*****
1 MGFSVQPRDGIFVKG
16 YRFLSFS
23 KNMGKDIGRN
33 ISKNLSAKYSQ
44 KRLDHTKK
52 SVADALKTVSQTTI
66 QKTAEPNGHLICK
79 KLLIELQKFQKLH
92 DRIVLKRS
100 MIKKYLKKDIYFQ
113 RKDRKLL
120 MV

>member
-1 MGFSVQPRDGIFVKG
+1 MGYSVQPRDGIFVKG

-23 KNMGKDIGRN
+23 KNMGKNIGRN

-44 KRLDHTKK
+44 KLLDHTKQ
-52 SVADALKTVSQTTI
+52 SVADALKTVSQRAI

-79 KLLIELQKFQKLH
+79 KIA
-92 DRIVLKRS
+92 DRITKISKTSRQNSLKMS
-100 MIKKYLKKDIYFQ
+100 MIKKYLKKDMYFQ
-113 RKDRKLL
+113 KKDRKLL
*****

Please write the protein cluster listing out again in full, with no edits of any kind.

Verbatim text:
1 MGFSVQPRDGIFVKG
16 YRFLSFS
23 KNMGKDIGRN
33 ISKNLSAKYSQ
44 KRLDHTKK
52 SVADALKTVSQTTI
66 QKTAEPNGHLICK
79 KLLIELQKFQKLH
92 DRIVLKRS
100 MIKKYLKKDIYFQ
113 RKDRKLL
120 MV

>member
-1 MGFSVQPRDGIFVKG
+1 MGYSVQPRDGIFVKG

-23 KNMGKDIGRN
+23 KNMGKNIGRN

-44 KRLDHTKK
+44 KLLDHTKQ
-52 SVADALKTVSQTTI
+52 SVADALKTVSQRAI

-79 KLLIELQKFQKLH
+79 KIA
-92 DRIVLKRS
+92 DRITKISKTSRQNSLKMS
-100 MIKKYLKKDIYFQ
+100 MIKKYLKKDMYFQ
-113 RKDRKLL
+113 KKDRKLL